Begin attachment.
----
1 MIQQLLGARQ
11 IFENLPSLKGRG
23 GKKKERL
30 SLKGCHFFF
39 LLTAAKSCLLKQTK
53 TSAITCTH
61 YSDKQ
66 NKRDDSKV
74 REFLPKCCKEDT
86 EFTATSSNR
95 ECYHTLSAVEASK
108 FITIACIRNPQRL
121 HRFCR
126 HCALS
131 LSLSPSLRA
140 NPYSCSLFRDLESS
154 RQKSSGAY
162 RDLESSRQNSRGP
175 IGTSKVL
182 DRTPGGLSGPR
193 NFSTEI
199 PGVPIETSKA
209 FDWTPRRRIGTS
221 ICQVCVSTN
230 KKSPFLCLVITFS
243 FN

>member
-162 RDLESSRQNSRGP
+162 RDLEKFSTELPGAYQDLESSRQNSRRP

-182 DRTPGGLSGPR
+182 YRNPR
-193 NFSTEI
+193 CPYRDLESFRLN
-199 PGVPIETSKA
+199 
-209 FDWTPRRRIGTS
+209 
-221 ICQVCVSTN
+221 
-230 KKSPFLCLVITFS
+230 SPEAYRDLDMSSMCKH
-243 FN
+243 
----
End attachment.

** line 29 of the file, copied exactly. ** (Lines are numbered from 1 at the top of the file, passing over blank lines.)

+162 RDLEKFSTELPGAYQDLESSRQNSRRP